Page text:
Stood on a rooftop, watching the world go by beneath my feet into the distant city skyline – it’s always been one of my favourite ways to experience any location. To be here taking photographs, as London came out of its longest spell of pandemic hibernation this spring, just made it all the more special.
There was a feeling of genuine optimism in the air.
For me, I had a mission in mind for the next few days. While capturing the city during lockdown was interesting in itself, with the empty streets in all directions – it lacked that energy, motion and movement that tell us a story about how it feels to be there, and something I’d desperately missed.
This would be my first chance in 2021 to capture some of those things – the very essence of the city, while watching London emerge from hibernation yet again. From the hotels that were now accepting more guests for business, to retailers opening their doors, to people starting to meet with friends outdoors in bars and restaurants, it was time to take a breath and enjoy those new beginnings.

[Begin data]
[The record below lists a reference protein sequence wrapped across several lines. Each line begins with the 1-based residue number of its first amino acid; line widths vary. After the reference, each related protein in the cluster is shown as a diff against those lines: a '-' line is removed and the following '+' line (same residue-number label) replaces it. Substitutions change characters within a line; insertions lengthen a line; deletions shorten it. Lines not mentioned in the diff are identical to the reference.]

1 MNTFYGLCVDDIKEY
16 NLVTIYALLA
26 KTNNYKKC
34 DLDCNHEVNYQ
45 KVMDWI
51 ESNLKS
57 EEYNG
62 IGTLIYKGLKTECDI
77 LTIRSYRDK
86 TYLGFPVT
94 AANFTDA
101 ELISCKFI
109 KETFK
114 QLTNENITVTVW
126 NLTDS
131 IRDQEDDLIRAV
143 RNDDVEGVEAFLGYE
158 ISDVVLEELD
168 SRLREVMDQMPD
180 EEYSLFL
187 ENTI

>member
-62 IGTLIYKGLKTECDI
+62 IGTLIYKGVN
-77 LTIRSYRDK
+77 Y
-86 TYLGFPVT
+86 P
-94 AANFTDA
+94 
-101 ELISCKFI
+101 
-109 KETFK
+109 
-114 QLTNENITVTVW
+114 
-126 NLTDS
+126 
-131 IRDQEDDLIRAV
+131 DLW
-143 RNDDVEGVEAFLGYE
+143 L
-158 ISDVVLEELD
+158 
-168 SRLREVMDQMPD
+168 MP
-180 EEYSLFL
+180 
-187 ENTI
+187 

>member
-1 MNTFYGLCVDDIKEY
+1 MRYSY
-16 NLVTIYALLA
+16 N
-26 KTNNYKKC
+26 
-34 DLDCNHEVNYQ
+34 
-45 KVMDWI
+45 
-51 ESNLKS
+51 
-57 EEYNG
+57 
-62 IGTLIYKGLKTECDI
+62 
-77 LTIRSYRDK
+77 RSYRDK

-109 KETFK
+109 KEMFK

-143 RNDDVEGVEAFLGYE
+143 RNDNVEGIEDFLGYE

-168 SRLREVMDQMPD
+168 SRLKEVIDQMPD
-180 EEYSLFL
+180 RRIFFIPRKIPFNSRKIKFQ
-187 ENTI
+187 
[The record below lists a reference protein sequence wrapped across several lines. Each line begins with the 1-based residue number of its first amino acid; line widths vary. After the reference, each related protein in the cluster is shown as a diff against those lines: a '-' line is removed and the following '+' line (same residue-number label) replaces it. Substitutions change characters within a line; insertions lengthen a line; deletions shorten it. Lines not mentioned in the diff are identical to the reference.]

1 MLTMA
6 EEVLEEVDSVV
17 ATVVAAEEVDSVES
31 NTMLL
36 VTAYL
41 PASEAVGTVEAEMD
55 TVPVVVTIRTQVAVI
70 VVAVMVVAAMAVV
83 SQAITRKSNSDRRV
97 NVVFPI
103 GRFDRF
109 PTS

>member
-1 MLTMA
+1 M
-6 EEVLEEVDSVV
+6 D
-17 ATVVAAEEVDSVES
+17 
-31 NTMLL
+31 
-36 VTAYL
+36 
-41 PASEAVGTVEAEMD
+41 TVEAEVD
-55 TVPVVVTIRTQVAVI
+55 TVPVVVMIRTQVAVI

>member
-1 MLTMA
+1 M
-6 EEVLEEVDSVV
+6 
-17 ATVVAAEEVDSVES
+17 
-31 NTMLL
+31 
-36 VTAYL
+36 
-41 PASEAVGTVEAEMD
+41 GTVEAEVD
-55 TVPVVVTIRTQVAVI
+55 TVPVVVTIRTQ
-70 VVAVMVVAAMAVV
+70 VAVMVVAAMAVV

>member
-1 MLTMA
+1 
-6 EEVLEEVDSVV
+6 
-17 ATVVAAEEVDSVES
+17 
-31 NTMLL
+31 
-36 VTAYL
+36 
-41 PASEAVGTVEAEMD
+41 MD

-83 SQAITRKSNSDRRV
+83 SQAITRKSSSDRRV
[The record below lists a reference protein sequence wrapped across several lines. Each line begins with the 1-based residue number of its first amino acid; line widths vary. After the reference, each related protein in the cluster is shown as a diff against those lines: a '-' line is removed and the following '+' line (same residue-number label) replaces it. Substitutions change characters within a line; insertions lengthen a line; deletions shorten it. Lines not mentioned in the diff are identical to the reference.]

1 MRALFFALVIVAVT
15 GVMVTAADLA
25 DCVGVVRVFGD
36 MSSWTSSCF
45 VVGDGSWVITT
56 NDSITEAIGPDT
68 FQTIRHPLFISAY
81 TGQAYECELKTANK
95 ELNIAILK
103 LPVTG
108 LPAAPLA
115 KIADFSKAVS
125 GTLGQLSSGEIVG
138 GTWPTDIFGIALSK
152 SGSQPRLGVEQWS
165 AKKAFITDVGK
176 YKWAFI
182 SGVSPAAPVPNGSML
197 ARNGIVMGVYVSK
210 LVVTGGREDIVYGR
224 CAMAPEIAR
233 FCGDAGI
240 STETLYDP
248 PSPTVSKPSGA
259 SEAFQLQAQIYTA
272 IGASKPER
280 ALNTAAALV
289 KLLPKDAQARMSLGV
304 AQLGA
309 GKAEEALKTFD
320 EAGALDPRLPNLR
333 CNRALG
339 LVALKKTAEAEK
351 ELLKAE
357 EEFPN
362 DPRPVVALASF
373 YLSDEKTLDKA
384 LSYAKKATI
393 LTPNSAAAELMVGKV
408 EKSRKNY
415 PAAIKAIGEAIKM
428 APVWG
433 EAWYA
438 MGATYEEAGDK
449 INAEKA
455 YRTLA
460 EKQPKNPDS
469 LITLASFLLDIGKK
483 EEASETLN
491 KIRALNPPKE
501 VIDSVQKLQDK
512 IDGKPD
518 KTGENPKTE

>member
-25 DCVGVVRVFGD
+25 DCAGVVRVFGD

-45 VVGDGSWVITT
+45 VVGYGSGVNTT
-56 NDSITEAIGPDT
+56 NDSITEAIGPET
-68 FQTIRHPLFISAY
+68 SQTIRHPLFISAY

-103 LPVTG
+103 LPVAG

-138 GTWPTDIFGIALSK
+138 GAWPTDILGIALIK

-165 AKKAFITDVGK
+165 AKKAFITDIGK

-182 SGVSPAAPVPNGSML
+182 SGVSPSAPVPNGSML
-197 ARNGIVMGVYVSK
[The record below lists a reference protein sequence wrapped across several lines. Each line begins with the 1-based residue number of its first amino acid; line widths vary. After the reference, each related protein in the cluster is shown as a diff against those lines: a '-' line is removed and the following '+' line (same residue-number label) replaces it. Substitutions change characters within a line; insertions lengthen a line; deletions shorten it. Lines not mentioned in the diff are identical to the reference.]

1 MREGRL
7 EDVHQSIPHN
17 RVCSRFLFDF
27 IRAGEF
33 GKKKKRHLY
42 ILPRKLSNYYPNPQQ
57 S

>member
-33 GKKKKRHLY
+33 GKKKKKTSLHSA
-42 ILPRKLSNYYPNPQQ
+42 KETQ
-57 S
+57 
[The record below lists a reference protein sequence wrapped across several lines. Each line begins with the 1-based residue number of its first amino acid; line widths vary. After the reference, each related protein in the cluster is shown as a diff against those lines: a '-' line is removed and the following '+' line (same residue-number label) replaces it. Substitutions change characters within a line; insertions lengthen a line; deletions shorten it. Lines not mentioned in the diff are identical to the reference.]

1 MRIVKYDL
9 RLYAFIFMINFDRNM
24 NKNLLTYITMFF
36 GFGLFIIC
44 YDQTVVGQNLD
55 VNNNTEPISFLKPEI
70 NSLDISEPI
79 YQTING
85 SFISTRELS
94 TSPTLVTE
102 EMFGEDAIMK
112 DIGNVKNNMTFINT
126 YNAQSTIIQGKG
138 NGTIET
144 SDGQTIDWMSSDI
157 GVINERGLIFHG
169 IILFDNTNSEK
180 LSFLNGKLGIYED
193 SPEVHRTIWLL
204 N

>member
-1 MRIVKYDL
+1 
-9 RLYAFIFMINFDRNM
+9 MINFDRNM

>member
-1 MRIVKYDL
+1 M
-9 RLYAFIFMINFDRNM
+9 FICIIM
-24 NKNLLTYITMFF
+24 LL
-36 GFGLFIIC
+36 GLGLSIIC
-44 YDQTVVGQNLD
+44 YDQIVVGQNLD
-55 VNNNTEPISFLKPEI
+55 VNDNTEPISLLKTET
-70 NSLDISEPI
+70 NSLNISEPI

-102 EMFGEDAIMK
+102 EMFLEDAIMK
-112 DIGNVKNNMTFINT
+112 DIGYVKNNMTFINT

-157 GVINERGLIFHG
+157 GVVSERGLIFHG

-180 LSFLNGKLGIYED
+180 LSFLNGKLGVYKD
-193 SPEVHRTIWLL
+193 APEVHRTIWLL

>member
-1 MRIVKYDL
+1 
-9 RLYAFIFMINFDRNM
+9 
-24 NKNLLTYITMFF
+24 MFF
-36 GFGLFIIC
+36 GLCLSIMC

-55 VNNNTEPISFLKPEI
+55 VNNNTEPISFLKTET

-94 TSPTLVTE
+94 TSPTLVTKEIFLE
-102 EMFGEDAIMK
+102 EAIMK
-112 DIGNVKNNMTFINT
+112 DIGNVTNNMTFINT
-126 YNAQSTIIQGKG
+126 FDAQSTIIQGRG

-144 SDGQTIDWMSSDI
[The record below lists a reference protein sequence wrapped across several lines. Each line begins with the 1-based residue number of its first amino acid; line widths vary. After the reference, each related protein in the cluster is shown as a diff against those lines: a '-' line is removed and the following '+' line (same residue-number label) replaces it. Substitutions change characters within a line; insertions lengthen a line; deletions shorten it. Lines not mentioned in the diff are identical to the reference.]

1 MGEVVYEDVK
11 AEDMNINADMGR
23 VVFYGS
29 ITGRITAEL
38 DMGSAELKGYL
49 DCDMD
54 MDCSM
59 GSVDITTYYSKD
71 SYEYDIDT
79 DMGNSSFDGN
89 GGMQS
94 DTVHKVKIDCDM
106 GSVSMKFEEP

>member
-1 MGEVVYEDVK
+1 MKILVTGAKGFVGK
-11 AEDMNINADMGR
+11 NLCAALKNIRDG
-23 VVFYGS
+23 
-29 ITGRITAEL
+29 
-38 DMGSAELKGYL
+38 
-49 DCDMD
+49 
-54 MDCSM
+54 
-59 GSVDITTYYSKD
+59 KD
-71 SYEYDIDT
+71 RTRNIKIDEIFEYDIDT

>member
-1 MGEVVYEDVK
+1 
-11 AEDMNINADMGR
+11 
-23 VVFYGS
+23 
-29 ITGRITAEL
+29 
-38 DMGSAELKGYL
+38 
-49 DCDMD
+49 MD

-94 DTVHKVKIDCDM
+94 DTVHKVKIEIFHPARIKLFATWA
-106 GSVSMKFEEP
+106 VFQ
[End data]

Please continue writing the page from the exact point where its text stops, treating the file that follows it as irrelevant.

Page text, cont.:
I also wanted to revisit the Phase One Frame Averaging approach – especially with a cityscape scenario in mind. Launched in 2018, the team in Copenhagen and I have worked closely over the years in terms of the challenges, new ways of shooting and opportunities that in-camera averaging is bringing to photography.
- For those wanting to learn more about Frame Averaging, click here for more details of the Phase One webinar with Drew and I.
Up here, looking down on the red and blue emergency vehicle lights running across the River Thames, it felt like a good time to get back to playing with technology again and those traffic trails were calling…
Since starting to use the Frame Averaging function (where we separate “time” from “exposure” in terms of the traditional triangles we’re taught), the way I’ve shot has changed in order to get the best out of the opportunities it now presents. With expanded dynamic range, virtually noise-free shadows and a flexible capture time, it means I can now set my camera to just “record” and decide when to stop at any point, knowing the exposure will always be how I wanted it to be.
With that in mind, it was time to head out to one of my favourite spots in the city – London’s Millennium Bridge, as it crosses the River Thames across to St. Paul’s Cathedral.
“What’s that on your lens?” – Some may ask – given that Automated Frame Averaging “means no filters”?
Well, not quite – I’ve come to use both Graduated ND filters and Circular Polarisers in combination with AFA more and more these days, in order to balance the light across the scene or control its impact from different directions.